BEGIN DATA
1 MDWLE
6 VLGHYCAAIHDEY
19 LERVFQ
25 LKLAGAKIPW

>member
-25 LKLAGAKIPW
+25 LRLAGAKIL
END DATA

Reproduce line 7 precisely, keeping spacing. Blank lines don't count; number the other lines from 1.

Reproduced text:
+25 LRLAGAKIL